October 10, 2007, 4:47 AM CT

New radioactive agents for colon cancer work inside cells

New radioactive agents for colon cancer work inside cells
Johns Hopkins researchers have developed a potentially novel way to fight colorectal cancer using tiny molecules to deliver potent barrages of radiation inside cancer cells, unlike current therapys that bind to the surface of cells and attack from the outside and cause unwanted side effects.

In laboratory studies with normal and cancer cells, the new radiation delivery system proved able to specifically target colon cancer cells, and whats left over is likely to be easily filtered out by the kidneys because the delivery systems molecules are so small.

As reported online in PLoS One on October 3, Hopkins colorectal cancer specialists John Abraham, Ph.D., and Stephen Meltzer, M.D. -working with the notion that small molecules generally make better therapy packages-designed small bits of protein only 10 amino acids long as the foundation for their drugs. By contrast, antibodies used to deliver radiation or chemicals can be over one thousand amino acids long.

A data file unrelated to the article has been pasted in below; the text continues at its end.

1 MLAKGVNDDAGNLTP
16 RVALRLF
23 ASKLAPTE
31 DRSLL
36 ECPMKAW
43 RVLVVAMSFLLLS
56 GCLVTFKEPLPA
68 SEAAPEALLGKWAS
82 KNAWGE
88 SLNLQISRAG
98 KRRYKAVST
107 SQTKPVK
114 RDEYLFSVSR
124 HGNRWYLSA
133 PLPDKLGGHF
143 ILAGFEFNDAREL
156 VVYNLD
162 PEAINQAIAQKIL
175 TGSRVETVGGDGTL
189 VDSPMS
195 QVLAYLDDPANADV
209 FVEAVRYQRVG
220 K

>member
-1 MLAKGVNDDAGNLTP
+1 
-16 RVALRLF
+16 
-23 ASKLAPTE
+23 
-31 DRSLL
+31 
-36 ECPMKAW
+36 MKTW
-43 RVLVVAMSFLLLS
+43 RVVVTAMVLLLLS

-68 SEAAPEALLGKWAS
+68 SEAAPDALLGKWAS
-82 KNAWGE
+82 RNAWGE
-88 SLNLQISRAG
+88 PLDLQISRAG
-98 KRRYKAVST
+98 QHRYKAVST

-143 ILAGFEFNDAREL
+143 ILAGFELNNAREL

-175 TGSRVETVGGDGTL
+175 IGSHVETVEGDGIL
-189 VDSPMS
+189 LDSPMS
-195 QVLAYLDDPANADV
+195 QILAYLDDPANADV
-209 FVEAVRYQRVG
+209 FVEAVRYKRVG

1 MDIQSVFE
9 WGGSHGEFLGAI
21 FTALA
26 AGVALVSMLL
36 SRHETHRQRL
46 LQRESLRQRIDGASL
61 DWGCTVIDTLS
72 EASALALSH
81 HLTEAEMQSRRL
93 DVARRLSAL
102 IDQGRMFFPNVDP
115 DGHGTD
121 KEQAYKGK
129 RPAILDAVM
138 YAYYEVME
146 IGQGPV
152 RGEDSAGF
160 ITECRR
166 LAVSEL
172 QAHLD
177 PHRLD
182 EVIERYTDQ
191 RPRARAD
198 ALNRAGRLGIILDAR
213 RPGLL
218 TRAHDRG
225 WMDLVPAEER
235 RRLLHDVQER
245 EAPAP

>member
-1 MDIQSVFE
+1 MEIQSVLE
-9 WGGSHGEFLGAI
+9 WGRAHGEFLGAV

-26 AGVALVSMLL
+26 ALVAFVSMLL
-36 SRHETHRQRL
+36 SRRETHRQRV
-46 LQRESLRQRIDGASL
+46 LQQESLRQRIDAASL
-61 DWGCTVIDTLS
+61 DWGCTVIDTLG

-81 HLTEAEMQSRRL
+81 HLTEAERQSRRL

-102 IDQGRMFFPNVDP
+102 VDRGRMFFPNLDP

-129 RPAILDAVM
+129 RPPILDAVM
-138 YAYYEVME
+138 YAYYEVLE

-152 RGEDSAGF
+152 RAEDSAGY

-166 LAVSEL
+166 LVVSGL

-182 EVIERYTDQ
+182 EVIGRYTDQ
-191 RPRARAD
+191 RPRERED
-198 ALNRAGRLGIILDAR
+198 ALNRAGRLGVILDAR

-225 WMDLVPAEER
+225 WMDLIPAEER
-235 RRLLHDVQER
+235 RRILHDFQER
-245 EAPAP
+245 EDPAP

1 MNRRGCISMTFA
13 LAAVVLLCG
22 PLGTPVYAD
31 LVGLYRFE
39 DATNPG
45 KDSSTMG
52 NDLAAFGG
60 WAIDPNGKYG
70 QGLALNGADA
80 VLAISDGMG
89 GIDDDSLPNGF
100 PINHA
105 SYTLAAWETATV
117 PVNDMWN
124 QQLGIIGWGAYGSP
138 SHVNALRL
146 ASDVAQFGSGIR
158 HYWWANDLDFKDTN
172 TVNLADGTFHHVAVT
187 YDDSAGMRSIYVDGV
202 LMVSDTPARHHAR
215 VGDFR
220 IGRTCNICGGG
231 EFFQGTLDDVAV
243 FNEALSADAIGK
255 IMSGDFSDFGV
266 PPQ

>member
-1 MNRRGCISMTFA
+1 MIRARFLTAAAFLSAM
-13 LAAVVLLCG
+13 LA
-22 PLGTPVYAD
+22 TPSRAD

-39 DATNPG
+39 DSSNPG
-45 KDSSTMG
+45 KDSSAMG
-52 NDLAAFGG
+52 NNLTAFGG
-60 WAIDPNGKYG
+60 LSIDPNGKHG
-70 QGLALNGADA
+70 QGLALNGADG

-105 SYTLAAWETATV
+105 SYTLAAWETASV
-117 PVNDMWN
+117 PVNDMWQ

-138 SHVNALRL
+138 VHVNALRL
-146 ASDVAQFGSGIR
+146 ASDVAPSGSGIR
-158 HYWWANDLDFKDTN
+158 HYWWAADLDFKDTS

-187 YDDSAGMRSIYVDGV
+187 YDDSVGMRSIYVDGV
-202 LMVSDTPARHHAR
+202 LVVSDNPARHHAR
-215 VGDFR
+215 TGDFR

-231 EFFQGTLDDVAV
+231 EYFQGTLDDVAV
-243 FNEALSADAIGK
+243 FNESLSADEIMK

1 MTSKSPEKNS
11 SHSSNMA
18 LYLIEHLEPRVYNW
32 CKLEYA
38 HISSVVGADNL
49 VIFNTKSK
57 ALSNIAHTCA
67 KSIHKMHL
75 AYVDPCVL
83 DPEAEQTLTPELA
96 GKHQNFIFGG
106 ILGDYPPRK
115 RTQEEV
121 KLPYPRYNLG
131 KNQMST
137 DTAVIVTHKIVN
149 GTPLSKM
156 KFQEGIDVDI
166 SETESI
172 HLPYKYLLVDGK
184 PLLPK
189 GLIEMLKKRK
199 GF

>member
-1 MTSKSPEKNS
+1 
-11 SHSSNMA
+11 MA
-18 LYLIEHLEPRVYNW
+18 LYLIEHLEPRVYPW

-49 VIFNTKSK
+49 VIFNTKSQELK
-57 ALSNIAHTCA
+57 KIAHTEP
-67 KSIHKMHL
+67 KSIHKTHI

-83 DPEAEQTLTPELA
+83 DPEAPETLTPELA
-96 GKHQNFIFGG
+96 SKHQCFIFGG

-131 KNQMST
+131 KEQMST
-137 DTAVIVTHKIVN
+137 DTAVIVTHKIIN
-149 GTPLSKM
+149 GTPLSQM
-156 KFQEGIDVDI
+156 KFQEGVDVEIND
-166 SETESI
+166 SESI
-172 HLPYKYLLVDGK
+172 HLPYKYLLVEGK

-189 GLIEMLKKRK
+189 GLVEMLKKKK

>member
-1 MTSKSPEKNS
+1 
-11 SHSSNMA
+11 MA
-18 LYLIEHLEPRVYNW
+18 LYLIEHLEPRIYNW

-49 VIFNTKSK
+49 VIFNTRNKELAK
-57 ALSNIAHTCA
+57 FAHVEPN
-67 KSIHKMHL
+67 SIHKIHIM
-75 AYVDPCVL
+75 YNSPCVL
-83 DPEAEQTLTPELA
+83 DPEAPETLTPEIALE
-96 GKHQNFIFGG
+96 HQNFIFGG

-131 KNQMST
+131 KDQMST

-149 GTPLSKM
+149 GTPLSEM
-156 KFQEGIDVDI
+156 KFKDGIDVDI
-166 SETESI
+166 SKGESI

The team attached radioactive phosphorous, P32, as a test of how well their peptides worked and to our surprise, our first tests showed that cells were ingesting these molecules, thus transferring the radiation inside and killing them by breaking up their DNA and proteins, Abraham says.